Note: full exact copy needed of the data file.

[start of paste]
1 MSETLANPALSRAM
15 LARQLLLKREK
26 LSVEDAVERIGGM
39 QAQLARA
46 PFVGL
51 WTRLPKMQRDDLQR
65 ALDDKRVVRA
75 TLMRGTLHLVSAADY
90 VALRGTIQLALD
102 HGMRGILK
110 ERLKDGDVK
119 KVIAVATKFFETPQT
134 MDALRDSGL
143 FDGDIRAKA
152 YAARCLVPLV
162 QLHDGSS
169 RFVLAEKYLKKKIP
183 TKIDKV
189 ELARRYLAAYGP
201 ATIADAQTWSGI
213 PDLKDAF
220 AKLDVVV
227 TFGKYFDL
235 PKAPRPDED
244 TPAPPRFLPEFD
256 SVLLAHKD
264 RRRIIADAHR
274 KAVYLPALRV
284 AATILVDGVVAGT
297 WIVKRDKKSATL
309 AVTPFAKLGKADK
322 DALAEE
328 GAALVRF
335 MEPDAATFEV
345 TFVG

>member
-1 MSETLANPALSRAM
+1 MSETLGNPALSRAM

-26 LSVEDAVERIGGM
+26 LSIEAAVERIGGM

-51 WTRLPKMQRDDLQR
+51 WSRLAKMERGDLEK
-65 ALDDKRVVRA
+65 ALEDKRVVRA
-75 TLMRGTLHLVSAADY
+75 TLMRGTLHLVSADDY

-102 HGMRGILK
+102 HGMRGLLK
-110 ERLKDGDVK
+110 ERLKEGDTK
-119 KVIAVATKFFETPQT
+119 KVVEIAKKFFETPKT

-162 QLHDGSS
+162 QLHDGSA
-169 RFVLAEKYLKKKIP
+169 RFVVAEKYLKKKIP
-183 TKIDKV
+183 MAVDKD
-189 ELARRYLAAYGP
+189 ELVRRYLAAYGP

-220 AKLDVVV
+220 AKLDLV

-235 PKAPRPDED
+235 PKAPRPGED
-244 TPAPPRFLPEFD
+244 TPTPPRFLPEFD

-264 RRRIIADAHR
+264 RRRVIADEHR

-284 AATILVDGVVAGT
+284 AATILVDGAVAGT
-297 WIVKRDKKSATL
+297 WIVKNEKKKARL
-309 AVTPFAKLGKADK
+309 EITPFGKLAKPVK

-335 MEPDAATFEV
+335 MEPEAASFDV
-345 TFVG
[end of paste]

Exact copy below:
1 MSETLANPALSRAM
15 LARQLLLKREK
26 LSVEDAVERIGGM
39 QAQLARA
46 PFVGL
51 WTRLPKMQRDDLQR
65 ALDDKRVVRA
75 TLMRGTLHLVSAADY
90 VALRGTIQLALD
102 HGMRGILK
110 ERLKDGDVK
119 KVIAVATKFFETPQT
134 MDALRDSGL
143 FDGDIRAKA
152 YAARCLVPLV
162 QLHDGSS
169 RFVLAEKYLKKKIP
183 TKIDKV
189 ELARRYLAAYGP
201 ATIADAQTWSGI
213 PDLKDAF
220 AKLDVVV
227 TFGKYFDL
235 PKAPRPDED
244 TPAPPRFLPEFD
256 SVLLAHKD
264 RRRIIADAHR
274 KAVYLPALRV
284 AATILVDGVVAGT
297 WIVKRDKKSATL
309 AVTPFAKLGKADK
322 DALAEE
328 GAALVRF
335 MEPDAATFEV
345 TFVG

>member
-1 MSETLANPALSRAM
+1 MSETLGNPALSRAM

-26 LSVEDAVERIGGM
+26 LSIEAAVERIGGM

-51 WTRLPKMQRDDLQR
+51 WSRLAKMERGDLEK
-65 ALDDKRVVRA
+65 ALEDKRVVRA
-75 TLMRGTLHLVSAADY
+75 TLMRGTLHLVSADDY

-102 HGMRGILK
+102 HGMRGLLK
-110 ERLKDGDVK
+110 ERLKEGDTK
-119 KVIAVATKFFETPQT
+119 KVVEIAKKFFETPKT

-162 QLHDGSS
+162 QLHDGSA
-169 RFVLAEKYLKKKIP
+169 RFVVAEKYLKKKIP
-183 TKIDKV
+183 MAVDKD
-189 ELARRYLAAYGP
+189 ELVRRYLAAYGP

-220 AKLDVVV
+220 AKLDLV

-235 PKAPRPDED
+235 PKAPRPGED
-244 TPAPPRFLPEFD
+244 TPTPPRFLPEFD

-264 RRRIIADAHR
+264 RRRVIADEHR

-284 AATILVDGVVAGT
+284 AATILVDGAVAGT
-297 WIVKRDKKSATL
+297 WIVKNEKKKARL
-309 AVTPFAKLGKADK
+309 EITPFGKLAKPVK

-335 MEPDAATFEV
+335 MEPEAASFDV
-345 TFVG